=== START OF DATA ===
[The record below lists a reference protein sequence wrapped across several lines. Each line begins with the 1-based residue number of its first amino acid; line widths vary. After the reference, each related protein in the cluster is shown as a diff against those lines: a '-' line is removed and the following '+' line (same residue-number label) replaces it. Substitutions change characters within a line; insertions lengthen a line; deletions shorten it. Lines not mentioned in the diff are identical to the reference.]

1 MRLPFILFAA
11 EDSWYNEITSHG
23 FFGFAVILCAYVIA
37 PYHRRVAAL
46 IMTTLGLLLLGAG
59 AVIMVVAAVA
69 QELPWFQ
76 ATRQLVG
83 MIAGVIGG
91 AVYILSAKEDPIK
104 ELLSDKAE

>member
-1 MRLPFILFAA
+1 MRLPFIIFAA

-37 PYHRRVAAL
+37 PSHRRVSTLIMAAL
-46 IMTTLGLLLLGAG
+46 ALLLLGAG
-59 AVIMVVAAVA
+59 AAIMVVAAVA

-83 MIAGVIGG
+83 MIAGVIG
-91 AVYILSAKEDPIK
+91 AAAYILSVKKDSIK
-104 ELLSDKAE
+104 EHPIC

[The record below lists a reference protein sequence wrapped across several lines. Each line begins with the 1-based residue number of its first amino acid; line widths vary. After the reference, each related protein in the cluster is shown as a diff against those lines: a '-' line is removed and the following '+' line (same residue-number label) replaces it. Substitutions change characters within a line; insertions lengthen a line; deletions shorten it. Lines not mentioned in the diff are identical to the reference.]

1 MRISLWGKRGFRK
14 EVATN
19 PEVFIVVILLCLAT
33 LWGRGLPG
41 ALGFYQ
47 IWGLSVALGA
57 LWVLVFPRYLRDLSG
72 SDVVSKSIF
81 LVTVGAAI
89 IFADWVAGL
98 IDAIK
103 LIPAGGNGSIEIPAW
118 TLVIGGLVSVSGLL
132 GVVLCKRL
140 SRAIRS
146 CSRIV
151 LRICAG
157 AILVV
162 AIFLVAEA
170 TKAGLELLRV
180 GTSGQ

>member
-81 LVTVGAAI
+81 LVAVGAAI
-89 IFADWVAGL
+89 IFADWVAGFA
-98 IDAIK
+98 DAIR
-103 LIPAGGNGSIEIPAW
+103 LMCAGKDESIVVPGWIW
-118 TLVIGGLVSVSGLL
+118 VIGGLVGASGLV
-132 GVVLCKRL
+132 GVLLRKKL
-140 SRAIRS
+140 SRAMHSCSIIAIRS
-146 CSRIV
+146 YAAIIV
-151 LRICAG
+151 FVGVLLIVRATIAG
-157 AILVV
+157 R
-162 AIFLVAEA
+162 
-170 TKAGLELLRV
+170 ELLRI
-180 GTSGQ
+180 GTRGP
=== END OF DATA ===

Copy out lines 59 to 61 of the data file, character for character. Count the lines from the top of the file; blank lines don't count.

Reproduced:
-118 TLVIGGLVSVSGLL
+118 VIGGLVGASGLV
-132 GVVLCKRL